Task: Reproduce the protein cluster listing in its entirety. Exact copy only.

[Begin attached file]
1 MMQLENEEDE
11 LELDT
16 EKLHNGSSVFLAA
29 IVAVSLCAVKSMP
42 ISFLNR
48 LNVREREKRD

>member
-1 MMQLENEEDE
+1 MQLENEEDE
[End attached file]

1 MMQLENEEDE
11 LELDT
16 EKLHNGSSVFLAA
29 IVAVSLCAVKSMP
42 ISFLNR
48 LNVREREKRD

>member
-1 MMQLENEEDE
+1 MQLENEEDE